“And which are the three factors of the recipients? There is the case where the recipients are free of passion or are practicing for the subduing of passion; free of aversion or practicing for the subduing of aversion; and free of delusion or practicing for the subduing of delusion. These are the three factors of the recipients.

“Such are the three factors of the donor, the three factors of the recipients. And this is how a donation is endowed with six factors.

“And it’s not easy to take the measure of the merit of a donation thus endowed with six factors as ‘just this much a bonanza of merit, a bonanza of what is skillful—a nutriment of bliss, heavenly, resulting in bliss, leading to heaven—that leads to what is desirable, pleasing, charming, beneficial, pleasant.’ It is simply reckoned as a great mass of merit, incalculable, immeasurable.

“Just as it’s not easy to take the measure of the great ocean as ‘just this many buckets of water, just this many hundreds of buckets of water, just this many thousands of buckets of water, or just this many hundreds of thousands of buckets of water.’ It’s simply reckoned as a great mass of water, incalculable, immeasurable. In the same way, it’s not easy to take the measure of the merit of a donation thus endowed with six factors as ‘just this much a bonanza of merit, a bonanza of what is skillful—a nutriment of bliss, heavenly, resulting in bliss, leading to heaven—that leads to what is desirable, pleasing, charming, beneficial, pleasant.’ It is simply reckoned as a great mass of merit, incalculable, immeasurable.”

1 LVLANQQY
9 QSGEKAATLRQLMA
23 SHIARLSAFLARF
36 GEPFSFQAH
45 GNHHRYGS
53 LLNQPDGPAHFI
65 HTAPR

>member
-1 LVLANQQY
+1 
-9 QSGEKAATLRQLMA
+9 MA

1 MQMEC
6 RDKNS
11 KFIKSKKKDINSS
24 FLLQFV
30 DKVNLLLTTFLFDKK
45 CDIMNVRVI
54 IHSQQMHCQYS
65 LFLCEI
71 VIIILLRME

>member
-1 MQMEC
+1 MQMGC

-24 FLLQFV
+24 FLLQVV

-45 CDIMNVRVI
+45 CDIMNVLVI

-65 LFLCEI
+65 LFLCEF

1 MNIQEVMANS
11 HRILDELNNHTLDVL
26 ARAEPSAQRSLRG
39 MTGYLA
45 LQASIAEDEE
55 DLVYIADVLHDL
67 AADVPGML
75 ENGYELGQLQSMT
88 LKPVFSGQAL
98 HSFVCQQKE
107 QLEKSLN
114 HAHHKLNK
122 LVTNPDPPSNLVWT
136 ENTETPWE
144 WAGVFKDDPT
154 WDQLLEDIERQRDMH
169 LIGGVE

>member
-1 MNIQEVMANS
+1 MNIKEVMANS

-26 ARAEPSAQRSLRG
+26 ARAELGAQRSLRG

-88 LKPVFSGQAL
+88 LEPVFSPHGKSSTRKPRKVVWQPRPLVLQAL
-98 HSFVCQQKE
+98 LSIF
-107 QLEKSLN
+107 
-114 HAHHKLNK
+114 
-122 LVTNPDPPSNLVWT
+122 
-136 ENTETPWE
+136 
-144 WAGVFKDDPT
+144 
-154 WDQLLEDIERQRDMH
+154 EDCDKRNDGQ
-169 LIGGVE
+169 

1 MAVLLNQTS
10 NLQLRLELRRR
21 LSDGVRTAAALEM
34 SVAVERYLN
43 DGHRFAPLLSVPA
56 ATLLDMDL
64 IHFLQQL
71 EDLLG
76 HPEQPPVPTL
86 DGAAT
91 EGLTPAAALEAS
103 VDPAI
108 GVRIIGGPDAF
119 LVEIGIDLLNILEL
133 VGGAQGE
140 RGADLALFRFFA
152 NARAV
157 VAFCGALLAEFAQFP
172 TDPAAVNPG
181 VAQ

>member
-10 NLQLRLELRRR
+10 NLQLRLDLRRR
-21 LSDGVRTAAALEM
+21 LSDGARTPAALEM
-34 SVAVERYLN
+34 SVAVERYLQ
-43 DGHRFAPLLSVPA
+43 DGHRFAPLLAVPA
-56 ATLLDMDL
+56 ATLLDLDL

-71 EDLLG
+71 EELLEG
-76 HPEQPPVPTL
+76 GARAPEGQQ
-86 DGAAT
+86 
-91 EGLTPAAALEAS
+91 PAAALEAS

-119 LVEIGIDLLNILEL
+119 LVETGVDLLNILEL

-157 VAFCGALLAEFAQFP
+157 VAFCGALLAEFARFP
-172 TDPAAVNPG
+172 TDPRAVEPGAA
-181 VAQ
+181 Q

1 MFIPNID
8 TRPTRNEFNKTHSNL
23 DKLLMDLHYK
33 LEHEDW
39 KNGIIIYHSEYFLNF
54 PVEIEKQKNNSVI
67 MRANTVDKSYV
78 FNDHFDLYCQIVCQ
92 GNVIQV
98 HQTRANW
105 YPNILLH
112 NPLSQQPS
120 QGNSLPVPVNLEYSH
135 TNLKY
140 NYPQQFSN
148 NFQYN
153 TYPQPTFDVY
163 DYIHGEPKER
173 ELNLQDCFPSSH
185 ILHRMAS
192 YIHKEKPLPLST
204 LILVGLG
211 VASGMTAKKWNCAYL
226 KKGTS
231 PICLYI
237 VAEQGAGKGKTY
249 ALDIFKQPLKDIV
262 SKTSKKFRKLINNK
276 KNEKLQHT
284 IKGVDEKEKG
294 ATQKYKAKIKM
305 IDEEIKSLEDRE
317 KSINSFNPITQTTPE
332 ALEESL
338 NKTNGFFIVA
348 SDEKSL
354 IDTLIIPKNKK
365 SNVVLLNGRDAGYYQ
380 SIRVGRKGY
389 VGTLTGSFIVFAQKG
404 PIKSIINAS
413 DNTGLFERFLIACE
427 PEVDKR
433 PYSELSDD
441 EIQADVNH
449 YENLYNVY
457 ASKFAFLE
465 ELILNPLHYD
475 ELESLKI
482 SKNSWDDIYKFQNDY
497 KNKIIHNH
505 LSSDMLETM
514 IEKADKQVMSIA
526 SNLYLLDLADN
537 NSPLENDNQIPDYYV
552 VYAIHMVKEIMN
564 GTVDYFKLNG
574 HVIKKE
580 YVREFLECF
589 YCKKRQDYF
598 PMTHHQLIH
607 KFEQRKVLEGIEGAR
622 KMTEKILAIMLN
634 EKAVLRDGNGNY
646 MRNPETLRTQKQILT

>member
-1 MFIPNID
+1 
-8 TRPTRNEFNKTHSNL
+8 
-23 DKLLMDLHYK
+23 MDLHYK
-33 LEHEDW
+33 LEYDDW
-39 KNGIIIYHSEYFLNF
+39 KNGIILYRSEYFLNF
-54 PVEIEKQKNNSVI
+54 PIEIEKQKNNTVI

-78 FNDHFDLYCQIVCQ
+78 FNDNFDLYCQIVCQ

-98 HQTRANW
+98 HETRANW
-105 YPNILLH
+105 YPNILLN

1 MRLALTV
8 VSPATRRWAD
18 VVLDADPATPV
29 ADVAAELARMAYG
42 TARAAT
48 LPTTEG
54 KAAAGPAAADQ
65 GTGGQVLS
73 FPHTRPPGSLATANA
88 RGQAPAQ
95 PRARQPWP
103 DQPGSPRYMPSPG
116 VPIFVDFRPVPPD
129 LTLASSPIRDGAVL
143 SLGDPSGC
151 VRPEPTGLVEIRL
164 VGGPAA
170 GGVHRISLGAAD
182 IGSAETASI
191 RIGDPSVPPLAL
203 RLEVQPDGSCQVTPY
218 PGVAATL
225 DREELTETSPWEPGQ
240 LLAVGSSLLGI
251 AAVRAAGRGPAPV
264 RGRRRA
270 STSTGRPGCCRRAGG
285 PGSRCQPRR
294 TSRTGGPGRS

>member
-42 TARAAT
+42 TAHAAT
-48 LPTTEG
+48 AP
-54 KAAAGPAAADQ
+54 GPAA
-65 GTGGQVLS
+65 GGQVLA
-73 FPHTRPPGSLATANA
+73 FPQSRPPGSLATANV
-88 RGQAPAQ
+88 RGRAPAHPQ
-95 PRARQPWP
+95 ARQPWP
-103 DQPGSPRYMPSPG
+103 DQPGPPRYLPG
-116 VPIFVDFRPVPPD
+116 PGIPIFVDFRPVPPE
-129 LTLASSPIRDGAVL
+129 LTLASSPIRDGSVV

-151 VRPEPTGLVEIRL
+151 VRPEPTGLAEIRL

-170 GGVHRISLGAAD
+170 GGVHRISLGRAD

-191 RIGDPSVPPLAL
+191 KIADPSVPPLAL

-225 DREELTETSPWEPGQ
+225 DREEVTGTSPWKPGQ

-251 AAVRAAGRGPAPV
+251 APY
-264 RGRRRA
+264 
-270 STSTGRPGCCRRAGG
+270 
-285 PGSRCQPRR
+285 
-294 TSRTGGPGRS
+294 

Before giving, glad;
while giving, the mind is bright & clear;
having given, one is gratified:
          This is the consummation of the sacrifice.
Free of passion, free of aversion,
free of delusion, without effluent:
          the consummation of the field of the sacrifice,
          one restrained, leading the holy life.
Having rinsed oneself,
having given with one’s own hands,
          then—because of oneself,